Expense is an issue, but it doesn't have to be, Weiss said, "You can't afford to replace control systems every time there's a new bug. What do you do when you've got 10,000 sensors? You need appropriate policies and procedures and risk assessment to determine what makes economic sense. Maybe some are so critical you have to do something. But all ten thousand won't be."
Conventional wisdom says putting barriers around control systems or external controls protection is the best way "because there's a lot of discussion and debate that the technical detail techniques people are proposing won't work in legacy systems; they don't have the capability to support them," said Cosman. "And that's true. If you can't put newer techniques in older systems, which will be with us for years, then the only option left is a barrier to protect it."
But people who own these systems need to understand their limitations, Cosman said. "One place we can get into trouble with security is trying to do more advanced types of communication and information sharing with systems that don't have the capability of putting state-of-the-art security measures in. If you have a control system, and you want to connect it to external systems for information exchange, and the system can't protect itself, you might want to reconsider or replace the control system in order to do it securely."
What about inside covert break-ins? Cosman said that's more difficult to alarm in legacy systems. "One of the measures there is to just audit," he said.
A standard thing
Industry-developed standards are key because they provide a common architecture, language, and approach to security. "And when adopted, standards can serve as a form of peer pressure on non-compliant players in the industry," said Staggs. But they should be important because they give people a basis for what to accept, Weiss said. "A vendor will give you his standard, and that may not meet the accepted level. It's like getting a UL stamp. If it has a UL stamp, I'm comfortable it's met minimum electric code requirements. But if I get it from a vendor and it doesn't have a UL stamp on it, they can make claims, but I don't know if it's met minimum standards."
Of course the industry needs a benchmark to measure the security robustness of their systems. They need to know what tests and what results define a secure system, said Huba. At the same time, you don't buy a secure system, you have to create it, he said. "Standards aren't just for the equipment and system vendor but for the user to develop security policies and procedures to set up and maintain their system security," he said. "A security standard should require all vendors be capable of changing default user passwords prior to system commissioning. Vendors can provide the capabilities and tools to create a secure system, but it is up to the customer or user to be sure they use the tools."
Writing industry standards is vital to the overall society, and "it's the only way we can ensure we bring everyone to the proper level of security in the shortest time," said William Cotter, senior instrument specialist at 3M Co. in St. Paul, Minn. "I'd like to think some brilliant people will create some wonderful solutions, but that would rely too much on serendipity," he said. "You cannot build a business case on luck. Industry standards will make sure we cover all the details and processes we can, and all the pieces we buy will work together. Otherwise we'll have chaos trying to get all of the systems to work together, and this would lead people to turn off the protections just to get things working."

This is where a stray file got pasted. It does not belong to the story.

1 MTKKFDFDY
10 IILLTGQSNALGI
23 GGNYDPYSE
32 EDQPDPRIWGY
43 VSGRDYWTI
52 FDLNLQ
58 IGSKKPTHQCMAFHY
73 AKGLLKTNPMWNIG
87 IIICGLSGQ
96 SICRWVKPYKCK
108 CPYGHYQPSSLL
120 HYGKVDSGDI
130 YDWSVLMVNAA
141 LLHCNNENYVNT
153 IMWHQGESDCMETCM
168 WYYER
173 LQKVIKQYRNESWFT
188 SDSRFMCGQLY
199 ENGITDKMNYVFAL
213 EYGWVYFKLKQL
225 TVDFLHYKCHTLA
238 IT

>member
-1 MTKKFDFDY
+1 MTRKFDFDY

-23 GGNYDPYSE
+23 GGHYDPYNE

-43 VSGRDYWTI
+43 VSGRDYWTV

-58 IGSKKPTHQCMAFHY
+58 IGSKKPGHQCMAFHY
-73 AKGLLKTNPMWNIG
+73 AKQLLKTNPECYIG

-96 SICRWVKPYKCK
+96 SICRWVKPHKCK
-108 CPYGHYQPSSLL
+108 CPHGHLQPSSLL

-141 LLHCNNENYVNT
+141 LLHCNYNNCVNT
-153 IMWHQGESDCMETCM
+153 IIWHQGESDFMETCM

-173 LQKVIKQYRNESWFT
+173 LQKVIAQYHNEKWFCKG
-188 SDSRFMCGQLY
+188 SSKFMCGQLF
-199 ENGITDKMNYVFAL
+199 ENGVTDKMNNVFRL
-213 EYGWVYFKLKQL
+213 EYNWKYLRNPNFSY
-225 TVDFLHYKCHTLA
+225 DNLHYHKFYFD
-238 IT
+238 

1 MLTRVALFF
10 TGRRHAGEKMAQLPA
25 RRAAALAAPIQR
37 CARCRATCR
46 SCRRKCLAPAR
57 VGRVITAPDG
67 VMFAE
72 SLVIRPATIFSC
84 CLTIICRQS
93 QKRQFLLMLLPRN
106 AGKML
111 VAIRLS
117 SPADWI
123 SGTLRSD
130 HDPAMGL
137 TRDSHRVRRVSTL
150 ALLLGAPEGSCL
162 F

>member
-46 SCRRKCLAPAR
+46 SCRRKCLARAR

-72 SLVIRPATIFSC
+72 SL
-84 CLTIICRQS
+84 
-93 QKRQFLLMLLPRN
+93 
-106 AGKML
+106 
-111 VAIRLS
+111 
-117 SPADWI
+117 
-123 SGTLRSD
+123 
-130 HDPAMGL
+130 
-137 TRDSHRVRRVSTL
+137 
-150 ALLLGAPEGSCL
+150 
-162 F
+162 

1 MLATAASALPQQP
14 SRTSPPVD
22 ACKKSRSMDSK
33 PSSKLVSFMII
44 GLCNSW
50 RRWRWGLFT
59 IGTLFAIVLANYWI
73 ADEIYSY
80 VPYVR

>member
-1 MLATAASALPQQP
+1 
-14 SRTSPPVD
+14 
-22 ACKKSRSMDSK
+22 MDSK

Build a business case
Collaboration is only one of the tools experts say will help win the case for control system security. Building a business case for taking action before an incident occurs is also imperative they said.
"To be able to do an economic tradeoff between security and other operational and maintenance needs, you need an economic basis to say, 'Do I upgrade my vibration monitoring system, or do I do a vulnerability assessment, or put in a firewall?'" said Joe Weiss, executive consultant with KEMA Inc. in Cupertino, Calif. "To do that, you need a quantitative business case to say, 'What's it worth to me?' So you can make a prudent decision on what to do, not only if you should spend, but how much to spend."
"We need to look at safety as a model and address security much like we would safety," said Eric Cosman, engineering solutions architect at Dow Chemical Co. in Midland, Mich. "We know now you can make a business case for safety before you hurt somebody. Doing this proactively will cost less and be less disruptive than trying to respond after an incident."
Weiss is developing case histories of companies whose control systems have seen impact from cyber. In several cases, the companies did not implement security mitigation because there was no business case to justify the funding. "Hopefully, this will help provide support to obtain funding to prevent cyber events and their associated direct and indirect impacts," Weiss said. What the industry does now is speculate about potential losses after an attack and shutdown. "But people don't believe that will happen because control system cyber events are rarely made public and certainly not with economic impacts. So you need actual histories with economic numbers."
Without a business case people are reticent to spend money, Weiss said. "If it's mandated, you don't have to worry about a business case. Government hearings are occurring right now on this issue. If you're regulated, and you're told you can't operate without this, you'll put it in."
"Since I work for a for-profit company, we have to have a business case to justify why we spend money," said William Cotter, senior instrument specialist at 3M Co. in St. Paul, Minn. "The main reason to do the work before a disaster is to make anything that might have happened a non-disaster. Of course, this will make it impossible to prove that the work was worth it. However, the cost of not doing anything seems very expensive."